From Shimano to The Sopranos: Organised Crime Sets Sights on Bike Parts
Bikes being stolen from shops and garages is a sadly common enough affair, but this story from the Czech Republic suggests that organised crime has spotted the value that lies in components thanks to the current supply shortage.
A truck full of Shimano parts destined to complete ten thousand bikes was on its way to the Czech distributor Bike Fun International when it was robbed in seemingly planned and professional circumstances, with the lorry driver gassed and traces of evidence removed.
The heist took place on the night of January 21 at a motorway rest area in Germany during aBike Fun International
truck driver’s break. The incident was carried out by a well-organized group who, by all
indications, must have planned the whole thing well. In all likelihood, the truck had been followed
from the time it was loaded, the thieves waited for the driver to take a rest break, and then the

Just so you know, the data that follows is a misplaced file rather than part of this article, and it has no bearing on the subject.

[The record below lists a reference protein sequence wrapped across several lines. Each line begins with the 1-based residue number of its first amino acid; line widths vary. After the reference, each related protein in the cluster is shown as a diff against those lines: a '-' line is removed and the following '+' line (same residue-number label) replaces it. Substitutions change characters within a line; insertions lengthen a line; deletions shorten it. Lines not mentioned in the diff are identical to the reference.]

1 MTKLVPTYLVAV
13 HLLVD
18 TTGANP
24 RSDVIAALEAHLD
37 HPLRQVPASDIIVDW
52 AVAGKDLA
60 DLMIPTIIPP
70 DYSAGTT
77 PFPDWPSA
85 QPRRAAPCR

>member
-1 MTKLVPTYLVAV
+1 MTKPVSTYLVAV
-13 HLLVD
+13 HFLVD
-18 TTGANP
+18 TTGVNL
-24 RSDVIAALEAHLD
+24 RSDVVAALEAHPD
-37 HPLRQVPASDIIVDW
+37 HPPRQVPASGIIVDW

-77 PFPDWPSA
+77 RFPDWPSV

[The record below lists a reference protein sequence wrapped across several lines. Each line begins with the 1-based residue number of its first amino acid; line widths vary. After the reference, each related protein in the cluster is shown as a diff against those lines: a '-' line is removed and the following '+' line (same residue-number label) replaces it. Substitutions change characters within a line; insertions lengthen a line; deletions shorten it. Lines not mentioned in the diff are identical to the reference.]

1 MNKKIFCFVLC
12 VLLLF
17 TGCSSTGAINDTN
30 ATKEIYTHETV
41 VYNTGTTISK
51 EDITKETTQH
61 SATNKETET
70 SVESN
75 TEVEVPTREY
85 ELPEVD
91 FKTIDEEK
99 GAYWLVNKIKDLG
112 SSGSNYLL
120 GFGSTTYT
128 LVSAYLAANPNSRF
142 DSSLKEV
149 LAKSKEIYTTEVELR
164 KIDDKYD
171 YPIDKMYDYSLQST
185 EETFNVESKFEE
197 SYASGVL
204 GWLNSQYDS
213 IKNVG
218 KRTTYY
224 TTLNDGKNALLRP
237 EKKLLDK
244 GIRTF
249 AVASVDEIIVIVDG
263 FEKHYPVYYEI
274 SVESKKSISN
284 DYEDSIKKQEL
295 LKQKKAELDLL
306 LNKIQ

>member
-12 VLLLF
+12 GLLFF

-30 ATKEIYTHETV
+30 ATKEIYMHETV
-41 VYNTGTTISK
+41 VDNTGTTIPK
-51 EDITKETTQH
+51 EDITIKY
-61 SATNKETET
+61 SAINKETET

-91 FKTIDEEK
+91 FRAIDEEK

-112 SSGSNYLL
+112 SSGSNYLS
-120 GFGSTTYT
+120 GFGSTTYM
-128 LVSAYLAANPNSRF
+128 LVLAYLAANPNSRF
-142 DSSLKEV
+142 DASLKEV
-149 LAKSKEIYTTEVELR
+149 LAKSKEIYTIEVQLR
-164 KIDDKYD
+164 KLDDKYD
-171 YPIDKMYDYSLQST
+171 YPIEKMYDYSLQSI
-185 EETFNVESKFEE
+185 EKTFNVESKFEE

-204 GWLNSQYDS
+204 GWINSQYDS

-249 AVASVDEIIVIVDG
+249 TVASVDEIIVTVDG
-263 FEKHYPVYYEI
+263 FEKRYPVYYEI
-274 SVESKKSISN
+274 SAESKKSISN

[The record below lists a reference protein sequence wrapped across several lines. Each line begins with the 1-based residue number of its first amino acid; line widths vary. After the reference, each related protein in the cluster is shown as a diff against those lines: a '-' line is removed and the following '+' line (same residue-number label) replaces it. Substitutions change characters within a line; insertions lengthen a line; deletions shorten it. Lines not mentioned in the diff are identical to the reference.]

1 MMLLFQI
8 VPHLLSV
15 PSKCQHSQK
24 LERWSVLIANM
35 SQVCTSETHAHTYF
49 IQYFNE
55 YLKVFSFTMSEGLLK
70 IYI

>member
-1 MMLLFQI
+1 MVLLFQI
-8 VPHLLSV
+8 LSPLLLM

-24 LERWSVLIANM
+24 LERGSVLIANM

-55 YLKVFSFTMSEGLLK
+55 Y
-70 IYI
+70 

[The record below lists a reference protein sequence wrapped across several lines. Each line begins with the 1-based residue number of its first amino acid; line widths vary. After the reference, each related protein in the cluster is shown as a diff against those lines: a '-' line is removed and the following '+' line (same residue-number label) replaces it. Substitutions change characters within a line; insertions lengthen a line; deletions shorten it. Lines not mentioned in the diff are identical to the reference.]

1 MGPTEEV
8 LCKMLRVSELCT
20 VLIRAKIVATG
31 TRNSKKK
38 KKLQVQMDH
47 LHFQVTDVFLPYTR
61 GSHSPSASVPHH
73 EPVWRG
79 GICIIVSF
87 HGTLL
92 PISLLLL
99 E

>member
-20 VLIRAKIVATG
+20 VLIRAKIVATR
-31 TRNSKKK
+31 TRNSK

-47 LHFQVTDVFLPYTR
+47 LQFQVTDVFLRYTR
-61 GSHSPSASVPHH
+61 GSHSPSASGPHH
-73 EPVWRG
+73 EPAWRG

perpetrators put him to sleep with the gas let into the cab. Finally, they disguised the evidence in
the cargo area with a fire extinguisher to prevent the seizure of the trace.
The consignment was apparently loaded mostly with expensive e-bike and bike parts, with only nine boxes of low-end components left in the truck. Bike Fun International thinks this will delay production
of some models by almost a year, as there is no alternative on the market for many of the parts from this shipment.
“We really haven’t seen this situation before. Even Shimano has not faced with a targeted robbery ofBFI supply chain director Petr Krkoska.
a shipment on a similar scale. We hope that due to the shortage of parts, these cases will not be
repeated, because despite all the measures we have set up, no insurance cover can compensate us for the loss and especially the reputation for late delivery. We decided to communicate this matter to warn other producers, because it could happen to them also,” he added.
Bikes themselves are tricky enough to trace, let alone components – though perhaps some of the ebike parts may have some kind of serial numbers associated with them that might make them traceable? Ten thousand bicycle’s worth of parts is a lot of bits to shift. Will they pop up on eBay, down the local car boot sale, or will a desperate bike shop or two look the other way and ask no questions?
What is it they say… stay safe, don’t have nightmares?
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